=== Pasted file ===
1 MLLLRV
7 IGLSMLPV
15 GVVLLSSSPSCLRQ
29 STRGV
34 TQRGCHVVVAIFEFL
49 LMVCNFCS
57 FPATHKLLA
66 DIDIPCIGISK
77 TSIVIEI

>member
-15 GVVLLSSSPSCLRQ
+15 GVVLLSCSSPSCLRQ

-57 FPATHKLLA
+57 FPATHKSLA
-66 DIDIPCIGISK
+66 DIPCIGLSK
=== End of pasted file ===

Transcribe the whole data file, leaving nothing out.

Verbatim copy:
1 MLLLRV
7 IGLSMLPV
15 GVVLLSSSPSCLRQ
29 STRGV
34 TQRGCHVVVAIFEFL
49 LMVCNFCS
57 FPATHKLLA
66 DIDIPCIGISK
77 TSIVIEI

>member
-15 GVVLLSSSPSCLRQ
+15 GVVLLSCSSPSCLRQ

-57 FPATHKLLA
+57 FPATHKSLA
-66 DIDIPCIGISK
+66 DIPCIGLSK